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I propose to take Questions Nos. 343 to 346, inclusive, 348 and 350 together.

As the Deputy is aware many of the issues raised in the report of the task force on autism were addressed in the Education for Persons with Special Educational Needs Act 2004 which was enacted in July of this year. The Act does not restrict itself to autistic spectrum disorders but deals with all special educational needs equally and fairly.

The educational needs of adults are to be dealt with by the Disability Bill 2004 which is sponsored by my colleague the Minister for Justice, Equality and Law Reform. This Bill sets out a range of statutory rights which adults with disabilities may rely upon, including the right to an assessment of educational needs if that is appropriate, and inclusion of measures to address those needs in a service statement which may include placement in an appropriate school or centre for education, or another mechanism more appropriate to the needs of that individual.

Regarding the recommendations at paragraph 15.2.6, the measures included in the legislation are specifically designed to give effect to the right to the provision of a free primary education appropriate to the needs of all children with special educational needs, including those with autistic spectrum disorders. The guarantees of assessment, planning, service provision and annual review and evaluation contained in sections 3 to 11 of the Act in conjunction with the complete commencement of the Education Act 1998 will meet many of the requirements of paragraph 15.2.6. Section 2 of the Act requires that as far as is practicable the education of children with special educational needs will take place in an inclusive environment alongside children who do not have such needs. Crucially, the Act gives the power to the National Council for Special Education to designate particular schools for children and the schools are obliged to enrol those students, thereby ensuring reasonably proximate and appropriate services for the child. The Act delivers on most of the recommendations in the report, in that it provides for a set of enforceable rights based on the right of equal access to education for all children. The Act does not, nor should it, specify all the matters detailed in the report of the task force. Some of these should be addressed in the implementation.

It must be stressed that the Act requires that both I and the Minister for Finance must have due regard to the imperative that every child has equality of access to an education appropriate to their needs, as set out in section 13 of the Act. I believe section 13, the practical arrangement provided for throughout the Act and the arrangements, including those at section 16, which require health boards to implement policies on special education determined by the Minister for Education and Science, meets the needs of points (h) and (i). However, I do not believe it is necessary to specify the matters to be covered by those provisions in primary legislation, rather those matters will be clarified in the implementation phase.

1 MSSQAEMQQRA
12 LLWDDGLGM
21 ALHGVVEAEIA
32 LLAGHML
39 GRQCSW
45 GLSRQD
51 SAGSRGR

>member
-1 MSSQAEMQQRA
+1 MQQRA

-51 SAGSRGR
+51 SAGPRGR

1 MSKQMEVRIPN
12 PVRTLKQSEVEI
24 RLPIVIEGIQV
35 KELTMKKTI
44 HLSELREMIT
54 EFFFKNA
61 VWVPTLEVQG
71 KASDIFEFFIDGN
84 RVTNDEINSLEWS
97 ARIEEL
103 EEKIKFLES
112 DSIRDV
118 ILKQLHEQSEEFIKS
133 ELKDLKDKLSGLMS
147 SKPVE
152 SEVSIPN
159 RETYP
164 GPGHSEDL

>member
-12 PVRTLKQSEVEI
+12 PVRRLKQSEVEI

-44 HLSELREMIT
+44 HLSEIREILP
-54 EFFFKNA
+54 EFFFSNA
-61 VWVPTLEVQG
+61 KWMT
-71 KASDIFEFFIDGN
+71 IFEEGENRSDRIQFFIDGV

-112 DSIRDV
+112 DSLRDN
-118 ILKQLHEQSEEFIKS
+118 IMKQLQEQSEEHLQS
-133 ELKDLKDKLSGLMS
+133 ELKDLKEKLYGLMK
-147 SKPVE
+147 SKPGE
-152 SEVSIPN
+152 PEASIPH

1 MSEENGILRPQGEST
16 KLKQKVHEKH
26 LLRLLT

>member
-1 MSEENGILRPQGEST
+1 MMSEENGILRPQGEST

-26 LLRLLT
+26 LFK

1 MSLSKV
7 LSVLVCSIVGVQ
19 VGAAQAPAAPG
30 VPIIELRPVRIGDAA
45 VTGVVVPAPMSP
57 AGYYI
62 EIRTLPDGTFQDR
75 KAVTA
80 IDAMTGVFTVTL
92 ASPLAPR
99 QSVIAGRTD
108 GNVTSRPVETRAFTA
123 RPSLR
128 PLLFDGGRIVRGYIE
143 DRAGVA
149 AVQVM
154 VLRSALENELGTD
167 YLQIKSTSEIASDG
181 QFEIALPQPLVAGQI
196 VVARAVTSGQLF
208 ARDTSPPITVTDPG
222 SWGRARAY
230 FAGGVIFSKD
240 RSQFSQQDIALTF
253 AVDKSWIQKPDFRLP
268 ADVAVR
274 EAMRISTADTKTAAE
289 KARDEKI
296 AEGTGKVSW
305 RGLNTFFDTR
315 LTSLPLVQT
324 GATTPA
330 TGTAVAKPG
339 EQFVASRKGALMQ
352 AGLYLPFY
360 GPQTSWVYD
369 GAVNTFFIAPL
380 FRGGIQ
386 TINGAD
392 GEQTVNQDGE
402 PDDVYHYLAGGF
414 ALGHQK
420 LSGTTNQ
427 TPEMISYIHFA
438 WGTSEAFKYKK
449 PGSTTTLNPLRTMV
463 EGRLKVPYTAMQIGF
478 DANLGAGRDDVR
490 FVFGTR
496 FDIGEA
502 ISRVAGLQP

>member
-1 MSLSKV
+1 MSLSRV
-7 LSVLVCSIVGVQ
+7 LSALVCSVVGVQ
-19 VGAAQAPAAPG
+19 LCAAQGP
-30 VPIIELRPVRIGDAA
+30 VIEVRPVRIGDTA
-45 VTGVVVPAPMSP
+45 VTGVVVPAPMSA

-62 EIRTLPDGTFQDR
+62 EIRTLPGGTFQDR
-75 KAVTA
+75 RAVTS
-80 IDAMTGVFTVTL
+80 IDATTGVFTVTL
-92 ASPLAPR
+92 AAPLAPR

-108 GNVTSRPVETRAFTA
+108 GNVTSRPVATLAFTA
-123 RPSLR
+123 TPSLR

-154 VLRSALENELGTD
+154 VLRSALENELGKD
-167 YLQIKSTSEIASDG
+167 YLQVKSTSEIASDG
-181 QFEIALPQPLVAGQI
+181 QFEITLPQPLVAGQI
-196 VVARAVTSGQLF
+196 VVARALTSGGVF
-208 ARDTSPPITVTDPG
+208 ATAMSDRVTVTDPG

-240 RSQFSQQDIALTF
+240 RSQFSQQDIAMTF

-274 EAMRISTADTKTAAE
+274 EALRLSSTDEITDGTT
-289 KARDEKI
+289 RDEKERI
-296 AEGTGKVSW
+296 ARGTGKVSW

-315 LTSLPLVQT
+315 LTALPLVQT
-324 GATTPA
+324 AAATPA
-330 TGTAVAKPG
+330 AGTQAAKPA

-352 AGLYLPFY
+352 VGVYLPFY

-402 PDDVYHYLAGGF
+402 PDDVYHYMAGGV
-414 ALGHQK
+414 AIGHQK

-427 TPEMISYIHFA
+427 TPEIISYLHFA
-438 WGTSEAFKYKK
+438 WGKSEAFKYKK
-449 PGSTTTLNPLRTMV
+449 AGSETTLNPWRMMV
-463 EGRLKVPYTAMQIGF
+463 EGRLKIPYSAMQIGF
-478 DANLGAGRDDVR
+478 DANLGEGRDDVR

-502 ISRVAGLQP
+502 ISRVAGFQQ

The Act does not make specific reference to the need for additional development opportunities for professional staff working with children with special educational needs, however the Act and the constitution clearly require the State to ensure that adequate resources are in place to provide an appropriate form of education for all the children in the State. It is a matter for the National Council for Special Education to advise me in the context of the implementation report to be prepared in accordance with section 23 and it would be inappropriate for me to comment further until I have received that report and had an opportunity to consider its contents. That report must be delivered to me within one year of the establishment day of the council, which must occur within one year of the enactment, and will recommend a schedule for full implementation within a period of five years.

While the Act does not specifically refer to the linguistic needs of Irish speaking children with special educational needs, the effect of the Official Languages Act and the pre-existing rights of the child including the constitutional right under Article 42 to an education appropriate to the needs of the child guarantee that whatever educational services are needed by a child must be available in Irish if that is deemed to be what is best for the child by his or her parents and the assessment team.

The title of the Act is similar in form to that suggested in the report of the task force. By shifting the focus away from "disability" to "special educational needs", the title and scope is more inclusive than the original proposal as it is designed to encompass conditions which are not necessarily comprehended by the term "disability" as commonly construed, such as dyslexia, dyspraxia, ADD and ADHD. I do not propose to establish a specific section or unit within my Department to focus on policy formulation around disability issues since the establishment of the National Council for Special Education will have a great many complementary functions. The council will enable the special education section of the Department of Education and Science to focus on the policy proposals coming from the council by relieving it of much of its day to day work in ensuring that provision is available for individual children with special educational needs rather than dealing with the generality of provision.